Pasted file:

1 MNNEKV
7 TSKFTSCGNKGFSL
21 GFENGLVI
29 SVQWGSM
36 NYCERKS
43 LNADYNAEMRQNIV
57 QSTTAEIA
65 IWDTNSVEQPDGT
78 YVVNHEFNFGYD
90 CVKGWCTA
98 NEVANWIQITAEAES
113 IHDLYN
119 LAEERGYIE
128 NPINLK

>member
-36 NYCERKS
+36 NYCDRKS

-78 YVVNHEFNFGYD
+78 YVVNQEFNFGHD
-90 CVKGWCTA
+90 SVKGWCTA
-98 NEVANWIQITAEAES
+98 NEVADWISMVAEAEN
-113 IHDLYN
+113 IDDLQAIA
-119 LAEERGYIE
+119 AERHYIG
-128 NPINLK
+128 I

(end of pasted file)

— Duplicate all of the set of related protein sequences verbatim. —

1 MNNEKV
7 TSKFTSCGNKGFSL
21 GFENGLVI
29 SVQWGSM
36 NYCERKS
43 LNADYNAEMRQNIV
57 QSTTAEIA
65 IWDTNSVEQPDGT
78 YVVNHEFNFGYD
90 CVKGWCTA
98 NEVANWIQITAEAES
113 IHDLYN
119 LAEERGYIE
128 NPINLK

>member
-36 NYCERKS
+36 NYCDRKS

-78 YVVNHEFNFGYD
+78 YVVNQEFNFGHD
-90 CVKGWCTA
+90 SVKGWCTA
-98 NEVANWIQITAEAES
+98 NEVADWISMVAEAEN
-113 IHDLYN
+113 IDDLQAIA
-119 LAEERGYIE
+119 AERHYIG
-128 NPINLK
+128 I